Prof named interim head of outdoor council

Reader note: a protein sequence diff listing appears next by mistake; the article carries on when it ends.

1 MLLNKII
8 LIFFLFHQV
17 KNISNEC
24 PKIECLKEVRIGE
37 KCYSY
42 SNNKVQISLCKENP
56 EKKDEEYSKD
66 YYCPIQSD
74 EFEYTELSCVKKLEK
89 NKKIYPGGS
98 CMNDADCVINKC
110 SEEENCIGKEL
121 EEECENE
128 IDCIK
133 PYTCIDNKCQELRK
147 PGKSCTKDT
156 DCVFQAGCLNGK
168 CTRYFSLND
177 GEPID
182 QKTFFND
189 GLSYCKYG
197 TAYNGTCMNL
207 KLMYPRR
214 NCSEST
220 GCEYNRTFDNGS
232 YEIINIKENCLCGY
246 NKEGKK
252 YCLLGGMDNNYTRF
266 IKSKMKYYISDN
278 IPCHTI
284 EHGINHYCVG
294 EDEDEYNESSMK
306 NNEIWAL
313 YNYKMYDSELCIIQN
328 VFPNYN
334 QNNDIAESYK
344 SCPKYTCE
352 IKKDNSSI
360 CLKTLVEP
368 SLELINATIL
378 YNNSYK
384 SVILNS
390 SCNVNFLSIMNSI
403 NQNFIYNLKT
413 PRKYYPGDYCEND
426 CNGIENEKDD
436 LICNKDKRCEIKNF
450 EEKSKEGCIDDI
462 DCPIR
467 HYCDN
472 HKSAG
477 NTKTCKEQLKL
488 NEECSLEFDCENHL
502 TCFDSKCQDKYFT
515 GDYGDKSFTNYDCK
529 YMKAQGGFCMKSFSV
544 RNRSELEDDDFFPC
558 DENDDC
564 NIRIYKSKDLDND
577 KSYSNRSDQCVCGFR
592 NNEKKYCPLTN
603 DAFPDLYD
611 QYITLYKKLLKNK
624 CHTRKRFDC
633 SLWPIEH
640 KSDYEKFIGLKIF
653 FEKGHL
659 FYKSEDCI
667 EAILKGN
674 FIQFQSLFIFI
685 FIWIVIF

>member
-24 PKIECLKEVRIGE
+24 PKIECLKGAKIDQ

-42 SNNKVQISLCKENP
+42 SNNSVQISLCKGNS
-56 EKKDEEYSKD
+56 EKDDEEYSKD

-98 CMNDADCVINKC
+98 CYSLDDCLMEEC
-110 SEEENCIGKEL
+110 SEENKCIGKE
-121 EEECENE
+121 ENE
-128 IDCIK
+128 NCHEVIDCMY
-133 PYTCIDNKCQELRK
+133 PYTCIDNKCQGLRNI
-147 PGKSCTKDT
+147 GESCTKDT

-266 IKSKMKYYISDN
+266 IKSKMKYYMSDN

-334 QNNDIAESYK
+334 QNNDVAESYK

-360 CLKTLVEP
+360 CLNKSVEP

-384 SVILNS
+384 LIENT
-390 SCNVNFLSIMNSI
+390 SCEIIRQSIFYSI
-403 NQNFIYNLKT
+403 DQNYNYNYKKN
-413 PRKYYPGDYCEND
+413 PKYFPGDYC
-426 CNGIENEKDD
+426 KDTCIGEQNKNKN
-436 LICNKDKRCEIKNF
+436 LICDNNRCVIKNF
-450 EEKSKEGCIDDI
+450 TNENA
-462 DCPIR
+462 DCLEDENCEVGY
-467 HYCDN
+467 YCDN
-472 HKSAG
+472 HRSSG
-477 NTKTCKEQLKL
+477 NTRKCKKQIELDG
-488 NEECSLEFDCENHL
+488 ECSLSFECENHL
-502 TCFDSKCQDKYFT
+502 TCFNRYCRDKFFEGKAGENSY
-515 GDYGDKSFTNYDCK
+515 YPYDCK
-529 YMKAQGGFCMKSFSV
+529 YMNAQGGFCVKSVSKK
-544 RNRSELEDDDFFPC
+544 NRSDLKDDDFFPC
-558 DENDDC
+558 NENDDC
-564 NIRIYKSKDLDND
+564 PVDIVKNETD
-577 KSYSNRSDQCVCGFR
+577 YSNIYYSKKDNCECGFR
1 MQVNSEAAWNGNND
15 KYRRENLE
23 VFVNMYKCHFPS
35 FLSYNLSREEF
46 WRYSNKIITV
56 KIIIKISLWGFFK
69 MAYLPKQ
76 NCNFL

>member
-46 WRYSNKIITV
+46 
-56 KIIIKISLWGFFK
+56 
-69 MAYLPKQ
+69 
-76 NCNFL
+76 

At its first meeting Monday, the Lessard Outdoor Heritage Council selected University of Minnesota forest resources associate professor Mike Kilgore as its interim head. The council will advise the Legislature on how to spend a third of the revenue from the Clean Water, Land and Legacy Amendment, which authorized a three-eighths of a percent increase in sales tax. That translates to between $80 and $90 million per year for habitat conservation projects, Kilgore said, and itâÄôs the councilâÄôs role to recommend which projects the Legislature should fund. Kilgore has worked for the government on forest management in the past and heâÄôll bring âÄúextraordinary governmental leadership skill and experienceâÄù to his post, Alan Ek , head of the Department of Forest Resources in the College of Food, Agriculture and Natural Resources Sciences, said. In the early âÄò90s, Kilgore supervised MinnesotaâÄôs first statewide forestry-related general environmental impact statement study, which assessed the impact of all kinds of industry developments over the previous 50 years, Ek said. The University hired him in 2000 and heâÄôs become a âÄútruly outstanding instructor at the interface of policy and economics and natural resources,âÄù Ek added. The newly formed council is under a time crunch now, as their first round of recommendations is due to the Legislature April 1. Kilgore said wetland restoration projects and additional wildlife lands are just two examples of the variety of projects that may receive funding. He said heâÄôs excited to get to work with the council. âÄúYou think about the magnitude of the impact this funding will have on the future of MinnesotaâÄôs outdoors, and the habitat, itâÄôs tremendous,âÄù he said. âÄúPutting into the system $80, $90 million a year for habitat projects is unprecedented.âÄù